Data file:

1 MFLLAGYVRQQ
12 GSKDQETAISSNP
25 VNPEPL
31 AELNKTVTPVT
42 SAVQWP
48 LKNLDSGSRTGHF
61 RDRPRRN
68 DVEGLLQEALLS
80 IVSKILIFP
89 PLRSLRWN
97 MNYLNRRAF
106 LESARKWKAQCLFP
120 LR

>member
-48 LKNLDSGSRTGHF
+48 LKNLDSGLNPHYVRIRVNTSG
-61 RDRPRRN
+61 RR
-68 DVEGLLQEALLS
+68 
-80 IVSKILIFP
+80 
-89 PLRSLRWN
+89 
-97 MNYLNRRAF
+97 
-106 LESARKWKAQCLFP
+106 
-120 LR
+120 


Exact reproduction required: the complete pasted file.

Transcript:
1 MFLLAGYVRQQ
12 GSKDQETAISSNP
25 VNPEPL
31 AELNKTVTPVT
42 SAVQWP
48 LKNLDSGSRTGHF
61 RDRPRRN
68 DVEGLLQEALLS
80 IVSKILIFP
89 PLRSLRWN
97 MNYLNRRAF
106 LESARKWKAQCLFP
120 LR

>member
-48 LKNLDSGSRTGHF
+48 LKNLDSGLNPHYVRIRVNTSG
-61 RDRPRRN
+61 RR
-68 DVEGLLQEALLS
+68 
-80 IVSKILIFP
+80 
-89 PLRSLRWN
+89 
-97 MNYLNRRAF
+97 
-106 LESARKWKAQCLFP
+106 
-120 LR
+120 